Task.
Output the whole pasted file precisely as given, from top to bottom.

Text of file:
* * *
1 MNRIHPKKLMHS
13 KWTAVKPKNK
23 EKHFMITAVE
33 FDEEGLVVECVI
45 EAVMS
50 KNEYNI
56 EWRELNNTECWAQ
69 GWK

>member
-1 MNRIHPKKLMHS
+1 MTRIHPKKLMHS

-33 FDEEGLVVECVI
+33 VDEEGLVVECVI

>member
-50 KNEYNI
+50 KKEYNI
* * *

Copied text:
1 MNRIHPKKLMHS
13 KWTAVKPKNK
23 EKHFMITAVE
33 FDEEGLVVECVI
45 EAVMS
50 KNEYNI
56 EWRELNNTECWAQ
69 GWK

>member
-1 MNRIHPKKLMHS
+1 MTRIHPKKLMHS

-33 FDEEGLVVECVI
+33 VDEEGLVVECVI

>member
-50 KNEYNI
+50 KKEYNI